Education for Life: 100 Years of the Laboratory Schools

Colonel Francis Wayland Parker

Colonel Francis Wayland Parker, the second "founder" of the Laboratory Schools, who arrived at the University in 1901 (Archival Photographic Files)

Exhibition curated by Daniel Meyer, Alice Schreyer, and Valarie Brocato, with Laboratory Schools administrators and staff.

Founded in 1896 by noted American educator John Dewey, the Laboratory Schools of the University of Chicago have been one of the nation's most important centers for innovation in primary and secondary education. This exhibition examines the pedagogical philosophy of Dewey and the founding group of Lab Schools teachers, educators, and recent advances in academic standards and educational technology. The exhibition also demonstrates the varied experiences of students at all levels as they learned and explored individual potential in Lab Schools classrooms, laboratories, theaters, machine shops, art studios, and field trips. Organized by freelance researcher Kim Coventry and Alice Karl of the Laboratory Schools and based primarily on material in the University of Chicago Archives, the exhibition also includes letters, documents, publications, and photographs from the files of the Laboratory Schools as well as memorabilia on loan from alumni of the Laboratory Schools.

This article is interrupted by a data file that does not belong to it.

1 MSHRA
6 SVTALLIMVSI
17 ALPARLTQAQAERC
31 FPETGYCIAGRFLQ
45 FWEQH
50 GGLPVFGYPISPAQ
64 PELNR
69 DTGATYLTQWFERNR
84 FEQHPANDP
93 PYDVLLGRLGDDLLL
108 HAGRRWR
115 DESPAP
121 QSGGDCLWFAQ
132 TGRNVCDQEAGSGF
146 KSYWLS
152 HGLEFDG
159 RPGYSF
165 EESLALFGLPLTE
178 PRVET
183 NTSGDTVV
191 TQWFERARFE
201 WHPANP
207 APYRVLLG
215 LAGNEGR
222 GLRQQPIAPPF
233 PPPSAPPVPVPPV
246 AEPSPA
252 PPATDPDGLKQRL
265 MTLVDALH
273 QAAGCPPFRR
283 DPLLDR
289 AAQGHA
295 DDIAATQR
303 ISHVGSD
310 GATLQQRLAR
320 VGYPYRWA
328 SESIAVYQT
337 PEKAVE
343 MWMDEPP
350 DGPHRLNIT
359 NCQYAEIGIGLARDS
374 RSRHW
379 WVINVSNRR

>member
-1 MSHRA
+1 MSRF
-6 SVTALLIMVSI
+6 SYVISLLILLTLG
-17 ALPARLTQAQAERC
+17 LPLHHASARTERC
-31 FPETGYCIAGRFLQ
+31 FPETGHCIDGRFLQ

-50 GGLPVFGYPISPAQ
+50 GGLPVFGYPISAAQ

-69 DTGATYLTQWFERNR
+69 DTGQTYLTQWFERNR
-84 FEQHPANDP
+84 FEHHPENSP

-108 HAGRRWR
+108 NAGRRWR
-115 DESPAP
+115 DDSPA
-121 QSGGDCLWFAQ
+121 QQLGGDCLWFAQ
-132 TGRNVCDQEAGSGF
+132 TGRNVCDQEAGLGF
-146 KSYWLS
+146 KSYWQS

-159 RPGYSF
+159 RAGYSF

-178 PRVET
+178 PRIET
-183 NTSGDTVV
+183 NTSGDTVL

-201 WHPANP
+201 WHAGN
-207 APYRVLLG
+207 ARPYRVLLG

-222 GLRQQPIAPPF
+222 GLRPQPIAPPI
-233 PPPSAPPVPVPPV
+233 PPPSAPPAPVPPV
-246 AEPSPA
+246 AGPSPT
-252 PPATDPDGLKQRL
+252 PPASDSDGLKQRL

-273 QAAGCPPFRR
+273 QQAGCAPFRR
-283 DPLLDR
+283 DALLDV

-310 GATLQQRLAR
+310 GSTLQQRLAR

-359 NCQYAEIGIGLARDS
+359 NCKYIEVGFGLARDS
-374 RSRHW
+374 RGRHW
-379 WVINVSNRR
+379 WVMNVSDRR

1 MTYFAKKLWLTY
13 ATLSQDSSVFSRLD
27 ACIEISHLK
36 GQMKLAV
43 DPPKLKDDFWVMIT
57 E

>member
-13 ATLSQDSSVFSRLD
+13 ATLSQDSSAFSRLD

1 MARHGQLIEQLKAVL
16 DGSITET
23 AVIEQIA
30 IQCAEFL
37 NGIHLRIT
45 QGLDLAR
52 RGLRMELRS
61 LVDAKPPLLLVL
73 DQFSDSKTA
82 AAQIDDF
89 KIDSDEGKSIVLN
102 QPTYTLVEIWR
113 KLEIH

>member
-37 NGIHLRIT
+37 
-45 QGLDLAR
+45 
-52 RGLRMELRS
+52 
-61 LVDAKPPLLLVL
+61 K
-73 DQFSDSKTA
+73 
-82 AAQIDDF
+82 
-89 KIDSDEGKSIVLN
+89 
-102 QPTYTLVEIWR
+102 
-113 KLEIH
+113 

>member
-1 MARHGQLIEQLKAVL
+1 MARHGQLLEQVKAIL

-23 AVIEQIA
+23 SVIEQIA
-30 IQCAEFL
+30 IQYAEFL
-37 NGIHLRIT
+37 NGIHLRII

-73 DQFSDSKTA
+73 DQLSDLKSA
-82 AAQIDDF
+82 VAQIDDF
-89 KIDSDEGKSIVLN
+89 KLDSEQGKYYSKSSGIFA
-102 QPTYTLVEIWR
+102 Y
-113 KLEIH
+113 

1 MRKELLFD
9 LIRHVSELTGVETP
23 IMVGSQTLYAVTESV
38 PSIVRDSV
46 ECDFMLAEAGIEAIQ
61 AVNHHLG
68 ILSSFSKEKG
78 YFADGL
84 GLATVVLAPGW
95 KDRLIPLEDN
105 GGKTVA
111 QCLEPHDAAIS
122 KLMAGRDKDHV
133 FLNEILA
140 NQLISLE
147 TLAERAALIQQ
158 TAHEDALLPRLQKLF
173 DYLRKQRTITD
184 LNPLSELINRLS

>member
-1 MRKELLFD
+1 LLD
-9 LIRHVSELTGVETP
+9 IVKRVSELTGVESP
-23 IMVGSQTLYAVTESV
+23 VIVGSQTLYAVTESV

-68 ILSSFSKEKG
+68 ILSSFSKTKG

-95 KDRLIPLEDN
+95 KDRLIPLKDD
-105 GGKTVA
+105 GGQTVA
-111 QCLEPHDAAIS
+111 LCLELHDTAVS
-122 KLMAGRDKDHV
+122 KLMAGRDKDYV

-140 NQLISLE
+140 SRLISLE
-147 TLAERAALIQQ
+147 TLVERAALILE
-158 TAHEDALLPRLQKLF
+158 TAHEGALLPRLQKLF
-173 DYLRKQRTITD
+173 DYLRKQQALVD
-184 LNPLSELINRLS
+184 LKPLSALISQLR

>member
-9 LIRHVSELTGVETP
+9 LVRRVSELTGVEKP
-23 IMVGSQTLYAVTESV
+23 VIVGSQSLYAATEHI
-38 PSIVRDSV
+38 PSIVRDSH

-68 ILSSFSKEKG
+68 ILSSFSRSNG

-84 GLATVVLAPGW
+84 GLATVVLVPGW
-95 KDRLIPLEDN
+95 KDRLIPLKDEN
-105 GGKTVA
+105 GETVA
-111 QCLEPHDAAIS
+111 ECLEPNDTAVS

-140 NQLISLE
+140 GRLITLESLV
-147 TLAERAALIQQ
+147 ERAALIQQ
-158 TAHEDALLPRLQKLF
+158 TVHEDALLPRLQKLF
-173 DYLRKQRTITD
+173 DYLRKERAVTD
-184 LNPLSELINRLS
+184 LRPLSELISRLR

Exhibit Publications & Documents

Exhibit Text

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